One step at a time: Israel revises criteria for exiting Gaza
October 26, 2014. The most recent protocol (Hebrew) on Palestinian movement, which includes exceptions to the rule of closure in Gaza and the West Bank, was posted on the website of the Coordinator of Government Activities in the Territories (COGAT) last week. The new protocol introduces some changes to exit criteria for Gaza residents, as follows.
Israel will allow 20 medical patients to exit Gaza daily, in cases that are not defined as “urgent”. We note that Israel has allowed medical patients with non-urgent conditions to exit Gaza in the past, but this is the first time it has placed a daily quota on such travel.
Israel will issue 250 biometric cards to business people and merchants. The cards allow expedited security screening at Israeli-controlled crossings.
Visits by Gaza residents to relatives imprisoned in Israel will be renewed. The visits will take place once a week to up to 50 prisoners at any given time. According to the new protocol, the prisoners’ parents, spouse and three of his children would be allowed to participate in the visits. Though the protocol would seem to suggest that each prisoner can receive up to six visitors (parents, spouse, three children) at a time, sources reported to Gisha that Israel would be allowing only three visitors per prisoner, compared to four in the past.
The quota of permits for Palestinian employees of international organizations will be increased by 600 to a total of 1,000 (300 additional permits for employees between the ages of 25 and 28 and 300 for employees older than 28).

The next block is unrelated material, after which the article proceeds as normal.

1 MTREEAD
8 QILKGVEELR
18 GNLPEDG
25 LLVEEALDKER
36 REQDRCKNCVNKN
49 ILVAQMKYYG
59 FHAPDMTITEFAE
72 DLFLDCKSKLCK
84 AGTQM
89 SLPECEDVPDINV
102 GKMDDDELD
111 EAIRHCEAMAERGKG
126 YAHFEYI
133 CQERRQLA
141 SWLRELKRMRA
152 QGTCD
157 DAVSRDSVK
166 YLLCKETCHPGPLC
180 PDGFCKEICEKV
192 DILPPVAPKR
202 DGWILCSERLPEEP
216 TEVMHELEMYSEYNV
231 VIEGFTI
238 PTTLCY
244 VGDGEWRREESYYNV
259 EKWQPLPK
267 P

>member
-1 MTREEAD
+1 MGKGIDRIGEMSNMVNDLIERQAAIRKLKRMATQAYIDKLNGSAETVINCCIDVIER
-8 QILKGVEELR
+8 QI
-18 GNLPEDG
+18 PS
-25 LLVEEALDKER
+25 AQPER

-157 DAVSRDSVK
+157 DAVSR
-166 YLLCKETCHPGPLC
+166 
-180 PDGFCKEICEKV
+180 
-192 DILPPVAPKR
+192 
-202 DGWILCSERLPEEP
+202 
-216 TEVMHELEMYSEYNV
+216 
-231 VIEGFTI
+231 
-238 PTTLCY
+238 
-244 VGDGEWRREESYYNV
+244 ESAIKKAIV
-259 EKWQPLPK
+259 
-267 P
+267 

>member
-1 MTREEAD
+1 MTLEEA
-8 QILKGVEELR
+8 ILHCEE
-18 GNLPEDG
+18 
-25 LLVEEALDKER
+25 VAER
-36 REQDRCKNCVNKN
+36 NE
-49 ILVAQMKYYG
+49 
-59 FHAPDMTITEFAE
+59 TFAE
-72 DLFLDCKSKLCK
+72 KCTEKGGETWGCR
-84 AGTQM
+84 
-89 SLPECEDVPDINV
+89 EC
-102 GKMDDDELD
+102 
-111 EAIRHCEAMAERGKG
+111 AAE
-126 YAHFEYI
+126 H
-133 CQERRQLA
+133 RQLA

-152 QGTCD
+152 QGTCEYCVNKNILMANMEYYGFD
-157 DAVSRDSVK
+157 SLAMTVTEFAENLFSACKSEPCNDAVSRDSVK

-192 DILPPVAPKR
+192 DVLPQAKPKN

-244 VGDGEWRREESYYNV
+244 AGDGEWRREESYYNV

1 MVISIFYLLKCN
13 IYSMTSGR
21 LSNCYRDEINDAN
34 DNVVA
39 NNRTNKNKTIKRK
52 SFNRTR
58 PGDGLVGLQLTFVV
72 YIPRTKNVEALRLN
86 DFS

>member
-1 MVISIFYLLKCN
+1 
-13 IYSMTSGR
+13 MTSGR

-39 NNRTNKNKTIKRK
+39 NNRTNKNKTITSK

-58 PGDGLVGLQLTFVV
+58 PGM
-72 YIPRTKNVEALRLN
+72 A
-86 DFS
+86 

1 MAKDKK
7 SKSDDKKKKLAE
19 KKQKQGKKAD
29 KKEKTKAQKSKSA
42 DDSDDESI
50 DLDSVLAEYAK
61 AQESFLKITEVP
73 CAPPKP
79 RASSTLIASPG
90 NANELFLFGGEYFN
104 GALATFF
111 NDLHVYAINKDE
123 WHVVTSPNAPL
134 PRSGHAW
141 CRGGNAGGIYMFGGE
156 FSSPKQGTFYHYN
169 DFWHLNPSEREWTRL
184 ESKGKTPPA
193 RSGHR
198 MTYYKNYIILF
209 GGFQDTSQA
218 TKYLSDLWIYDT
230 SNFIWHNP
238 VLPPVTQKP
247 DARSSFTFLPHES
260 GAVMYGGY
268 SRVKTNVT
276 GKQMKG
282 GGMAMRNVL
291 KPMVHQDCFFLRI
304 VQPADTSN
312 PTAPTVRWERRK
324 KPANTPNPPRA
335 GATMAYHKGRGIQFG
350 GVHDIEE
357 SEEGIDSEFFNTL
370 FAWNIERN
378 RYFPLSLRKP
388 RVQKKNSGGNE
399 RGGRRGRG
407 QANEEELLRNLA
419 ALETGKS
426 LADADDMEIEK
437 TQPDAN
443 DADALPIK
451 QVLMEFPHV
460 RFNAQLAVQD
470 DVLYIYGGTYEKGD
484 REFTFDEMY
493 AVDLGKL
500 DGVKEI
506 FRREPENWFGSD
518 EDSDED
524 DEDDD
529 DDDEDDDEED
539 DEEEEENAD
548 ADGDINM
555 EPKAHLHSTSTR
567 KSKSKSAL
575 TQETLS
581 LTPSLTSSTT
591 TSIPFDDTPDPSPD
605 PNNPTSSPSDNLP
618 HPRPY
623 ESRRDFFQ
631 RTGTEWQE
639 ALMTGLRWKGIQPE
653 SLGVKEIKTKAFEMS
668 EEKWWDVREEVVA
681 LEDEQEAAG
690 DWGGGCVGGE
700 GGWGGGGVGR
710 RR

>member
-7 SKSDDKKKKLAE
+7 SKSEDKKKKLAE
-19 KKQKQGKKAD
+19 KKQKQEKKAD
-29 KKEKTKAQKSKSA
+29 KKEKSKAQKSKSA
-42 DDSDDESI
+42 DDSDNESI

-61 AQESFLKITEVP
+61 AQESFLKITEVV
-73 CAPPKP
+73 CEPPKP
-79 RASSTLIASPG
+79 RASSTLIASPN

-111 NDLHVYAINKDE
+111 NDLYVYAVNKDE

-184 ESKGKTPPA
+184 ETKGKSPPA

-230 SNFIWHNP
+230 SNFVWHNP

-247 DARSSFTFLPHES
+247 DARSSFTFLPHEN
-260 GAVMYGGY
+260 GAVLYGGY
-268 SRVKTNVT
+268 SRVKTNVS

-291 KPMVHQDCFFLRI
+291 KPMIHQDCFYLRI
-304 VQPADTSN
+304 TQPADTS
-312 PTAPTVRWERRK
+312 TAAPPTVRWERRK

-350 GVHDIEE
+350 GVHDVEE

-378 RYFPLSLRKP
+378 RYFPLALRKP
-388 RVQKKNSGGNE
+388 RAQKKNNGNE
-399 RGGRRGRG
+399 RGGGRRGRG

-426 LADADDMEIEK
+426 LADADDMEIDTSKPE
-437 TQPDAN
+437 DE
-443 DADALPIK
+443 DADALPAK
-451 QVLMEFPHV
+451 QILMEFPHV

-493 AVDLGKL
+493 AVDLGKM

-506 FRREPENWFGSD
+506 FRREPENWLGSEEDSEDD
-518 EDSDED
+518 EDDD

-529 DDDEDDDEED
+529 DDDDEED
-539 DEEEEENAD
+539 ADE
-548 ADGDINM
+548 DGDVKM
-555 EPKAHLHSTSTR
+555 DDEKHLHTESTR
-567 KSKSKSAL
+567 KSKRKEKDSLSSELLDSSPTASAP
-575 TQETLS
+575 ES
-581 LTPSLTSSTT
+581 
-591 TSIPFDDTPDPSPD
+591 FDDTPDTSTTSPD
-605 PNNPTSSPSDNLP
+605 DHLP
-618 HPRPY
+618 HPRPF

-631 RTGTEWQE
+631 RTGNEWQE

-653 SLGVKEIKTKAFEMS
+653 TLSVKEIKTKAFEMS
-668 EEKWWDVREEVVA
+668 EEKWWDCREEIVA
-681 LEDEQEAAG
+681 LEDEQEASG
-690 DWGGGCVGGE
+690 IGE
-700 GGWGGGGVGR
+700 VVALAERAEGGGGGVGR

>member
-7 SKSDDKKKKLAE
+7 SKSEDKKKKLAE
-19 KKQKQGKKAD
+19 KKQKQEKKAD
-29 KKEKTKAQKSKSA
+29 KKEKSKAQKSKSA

Fifty medical professionals will be allowed to travel to the West Bank and Jerusalem for training per month.
In addition to members of the Palestinian national soccer team and Palestinian members of the Olympic Committee, travel abroad and to the West Bank will be permitted for members of the national basketball, table tennis and running teams.
The document also refers explicitly to members of the Palestinian national consensus government. Members of the government will be allowed to travel between the West Bank and the Gaza Strip. Election committee employees will also be allowed to travel.
The changes made to access criteria are welcome, even if these are still only localized measures rather than the policy shift top security officials have been talking about. Gaza’s rehabilitation requires lifting travel restrictions, other than individual security screenings, in order to enable normal commerce, access to professional opportunities and family life throughout the Palestinian territory.